We have fielded some calls and concerns from people as the reports emerged in the past few weeks of cats and dogs testing positive for COVID-19.  Corona virus is a family of viruses that have some versions that are around in the canine and feline world, and many other species have their own versions too.  Most times these are mild viruses, and a few of them we even have vaccines for!  Very rarely, do viruses like this cross species, but it can happen – and unfortunately that is what has occurred here with COVID-19 becoming a problem for humans.

    The good thing is that it is even more rare for a virus like this to cross back.  That’s why out of the hundreds of thousands of people infected world-wide with COVID, we have only had a handful of reports of dogs or cats becoming positive.  And every time, there was clear, close contact with a sick person, and the pets all were very mildly infected.

    The other important point to make, is that there have not been ANY cases where it appears that the pet spread it back to a human, or to another pet – though there is some concern cat to cat spread may be a possibility!  I think for now, the safest thing to do, would be to ensure that our pets are self-isolating and social distancing right along with us (ie let’s avoid dog parks or large play groups!), and if you do become sick with COVID – that you are cautious with your pets and wash your hands before and after contact with them, limit contact when you can!   And if you are sick, and you fear your pet is becoming sick – reach out to your veterinarian.  There are tests emerging for our pets as well, but their use is currently being guided and overseen by the human testing world, as most of our pets will not need testing!  If you would like to read more – check out this article by the CDC:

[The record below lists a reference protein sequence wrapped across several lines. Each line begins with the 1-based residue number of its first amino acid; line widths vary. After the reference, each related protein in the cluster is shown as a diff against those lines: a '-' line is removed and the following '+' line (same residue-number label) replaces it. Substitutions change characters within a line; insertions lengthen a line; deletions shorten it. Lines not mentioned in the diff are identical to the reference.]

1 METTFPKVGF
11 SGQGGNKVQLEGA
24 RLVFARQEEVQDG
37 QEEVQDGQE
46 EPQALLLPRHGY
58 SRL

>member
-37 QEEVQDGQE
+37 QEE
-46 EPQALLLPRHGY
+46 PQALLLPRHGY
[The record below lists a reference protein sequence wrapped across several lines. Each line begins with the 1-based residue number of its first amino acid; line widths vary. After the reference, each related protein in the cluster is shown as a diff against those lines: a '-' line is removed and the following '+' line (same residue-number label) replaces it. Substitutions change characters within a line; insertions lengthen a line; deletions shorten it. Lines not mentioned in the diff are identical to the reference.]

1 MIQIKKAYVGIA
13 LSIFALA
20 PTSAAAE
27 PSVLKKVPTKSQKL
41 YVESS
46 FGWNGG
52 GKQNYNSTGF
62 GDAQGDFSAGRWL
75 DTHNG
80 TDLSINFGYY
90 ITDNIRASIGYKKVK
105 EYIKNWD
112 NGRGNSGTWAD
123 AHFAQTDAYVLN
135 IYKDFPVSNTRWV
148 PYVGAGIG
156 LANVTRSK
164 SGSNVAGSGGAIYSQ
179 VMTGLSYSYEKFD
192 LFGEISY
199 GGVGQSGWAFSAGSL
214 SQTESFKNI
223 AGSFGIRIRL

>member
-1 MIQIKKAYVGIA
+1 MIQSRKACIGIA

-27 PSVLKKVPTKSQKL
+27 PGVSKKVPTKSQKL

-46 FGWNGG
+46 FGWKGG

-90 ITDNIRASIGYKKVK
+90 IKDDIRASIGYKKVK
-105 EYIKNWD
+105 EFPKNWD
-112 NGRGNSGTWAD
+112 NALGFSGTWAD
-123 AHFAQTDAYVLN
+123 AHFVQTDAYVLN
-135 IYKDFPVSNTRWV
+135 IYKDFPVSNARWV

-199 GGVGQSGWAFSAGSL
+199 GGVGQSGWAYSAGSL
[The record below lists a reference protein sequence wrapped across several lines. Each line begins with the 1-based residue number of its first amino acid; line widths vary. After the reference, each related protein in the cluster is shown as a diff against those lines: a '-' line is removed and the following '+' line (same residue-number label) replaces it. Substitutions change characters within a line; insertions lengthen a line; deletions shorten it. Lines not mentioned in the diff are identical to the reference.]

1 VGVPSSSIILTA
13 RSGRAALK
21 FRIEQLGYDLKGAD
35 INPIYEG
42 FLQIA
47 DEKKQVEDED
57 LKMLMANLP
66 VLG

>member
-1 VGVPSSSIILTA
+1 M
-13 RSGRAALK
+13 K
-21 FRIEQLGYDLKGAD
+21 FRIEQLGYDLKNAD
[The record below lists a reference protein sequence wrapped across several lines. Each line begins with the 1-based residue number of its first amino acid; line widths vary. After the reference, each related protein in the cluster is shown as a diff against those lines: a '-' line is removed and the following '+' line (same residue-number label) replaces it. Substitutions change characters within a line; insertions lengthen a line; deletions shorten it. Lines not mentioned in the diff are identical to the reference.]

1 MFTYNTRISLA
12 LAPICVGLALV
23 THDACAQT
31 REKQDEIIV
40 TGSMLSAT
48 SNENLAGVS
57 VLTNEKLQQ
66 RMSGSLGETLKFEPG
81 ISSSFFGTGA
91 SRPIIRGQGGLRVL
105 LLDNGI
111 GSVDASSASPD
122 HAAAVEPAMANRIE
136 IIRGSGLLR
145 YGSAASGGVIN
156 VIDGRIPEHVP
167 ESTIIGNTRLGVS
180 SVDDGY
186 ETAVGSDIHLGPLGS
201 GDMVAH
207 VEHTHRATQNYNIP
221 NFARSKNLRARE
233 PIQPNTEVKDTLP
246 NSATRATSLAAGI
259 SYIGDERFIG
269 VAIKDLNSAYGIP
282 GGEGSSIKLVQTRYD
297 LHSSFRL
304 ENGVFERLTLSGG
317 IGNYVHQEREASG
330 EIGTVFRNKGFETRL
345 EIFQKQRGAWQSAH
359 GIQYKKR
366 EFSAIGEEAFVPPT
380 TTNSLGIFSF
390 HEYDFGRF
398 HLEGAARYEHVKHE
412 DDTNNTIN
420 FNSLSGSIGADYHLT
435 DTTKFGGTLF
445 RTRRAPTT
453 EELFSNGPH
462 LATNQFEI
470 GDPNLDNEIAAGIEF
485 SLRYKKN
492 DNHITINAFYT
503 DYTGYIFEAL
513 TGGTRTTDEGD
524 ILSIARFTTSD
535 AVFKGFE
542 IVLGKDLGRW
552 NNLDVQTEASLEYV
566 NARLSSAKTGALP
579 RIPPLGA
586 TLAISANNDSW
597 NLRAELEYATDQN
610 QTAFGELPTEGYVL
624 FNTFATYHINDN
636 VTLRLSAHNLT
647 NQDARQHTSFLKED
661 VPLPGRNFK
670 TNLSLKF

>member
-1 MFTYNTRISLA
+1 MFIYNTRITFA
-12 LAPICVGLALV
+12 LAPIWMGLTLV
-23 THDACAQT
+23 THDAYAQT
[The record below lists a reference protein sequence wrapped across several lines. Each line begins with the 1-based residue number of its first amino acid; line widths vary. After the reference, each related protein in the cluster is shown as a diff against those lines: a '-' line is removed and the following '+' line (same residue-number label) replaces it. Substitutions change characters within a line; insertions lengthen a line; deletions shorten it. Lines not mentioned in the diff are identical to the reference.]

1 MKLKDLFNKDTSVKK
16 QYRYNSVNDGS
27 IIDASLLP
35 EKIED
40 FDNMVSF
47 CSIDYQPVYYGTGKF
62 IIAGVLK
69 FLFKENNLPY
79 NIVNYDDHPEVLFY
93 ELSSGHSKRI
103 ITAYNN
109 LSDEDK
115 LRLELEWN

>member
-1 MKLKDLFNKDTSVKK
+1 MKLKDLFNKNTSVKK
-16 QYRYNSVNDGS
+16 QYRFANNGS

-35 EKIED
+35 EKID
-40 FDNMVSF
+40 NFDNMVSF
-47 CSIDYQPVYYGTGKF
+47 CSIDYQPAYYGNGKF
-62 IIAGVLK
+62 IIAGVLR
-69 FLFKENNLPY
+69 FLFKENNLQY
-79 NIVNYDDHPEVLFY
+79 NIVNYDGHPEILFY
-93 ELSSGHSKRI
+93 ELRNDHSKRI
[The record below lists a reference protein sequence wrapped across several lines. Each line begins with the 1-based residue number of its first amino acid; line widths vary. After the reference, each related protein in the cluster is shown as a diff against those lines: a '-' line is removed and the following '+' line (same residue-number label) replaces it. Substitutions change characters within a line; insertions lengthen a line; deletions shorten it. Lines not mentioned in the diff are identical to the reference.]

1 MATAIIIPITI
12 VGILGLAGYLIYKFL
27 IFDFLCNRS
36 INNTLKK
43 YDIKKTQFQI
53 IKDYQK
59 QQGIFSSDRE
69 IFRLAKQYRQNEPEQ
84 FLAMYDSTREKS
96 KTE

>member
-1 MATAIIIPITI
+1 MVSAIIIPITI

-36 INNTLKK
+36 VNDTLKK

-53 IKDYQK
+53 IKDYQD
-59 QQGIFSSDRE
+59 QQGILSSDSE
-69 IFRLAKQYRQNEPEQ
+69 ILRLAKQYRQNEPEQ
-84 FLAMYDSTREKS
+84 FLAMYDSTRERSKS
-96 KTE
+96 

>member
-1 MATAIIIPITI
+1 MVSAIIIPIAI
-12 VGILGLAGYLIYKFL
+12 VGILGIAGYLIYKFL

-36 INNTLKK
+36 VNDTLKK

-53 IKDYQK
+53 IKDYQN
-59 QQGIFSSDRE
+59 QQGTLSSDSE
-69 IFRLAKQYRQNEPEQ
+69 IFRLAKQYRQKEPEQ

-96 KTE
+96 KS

Keep being smart, staying safe, and hopefully soon this will all be behind us!  Happy May!

  • Know your vaccines – Parvovirus

    As many of you probably know, in addition to being a veterinarian I also run a dog rescue called Harley’s Haven.  We save puppies from high kill and rural shelters, and then help find them homes to give them a fresh start.  With running the rescue, we end up seeing a fair amount of sick babies, and one of the most common (and most preventable) illnesses we deal with, is parvovirus.

    Parvo is a HIGHLY contagious virus that is spread mainly through the feces of infected dogs.  It is a virus that attacks the intestines and stomach, so it causes severe vomiting, diarrhea, and dehydration.  If it gets severe enough, it can even cause these babies to go into sepsis, and then can lead to death – it can be deadly even with the best of care, so it’s a very scary virus!  The dogs who are most susceptible are young puppies, because they have immature immune systems, and can’t fight the virus off as well as adult dogs.  PLUS, many adult dogs are vaccinated!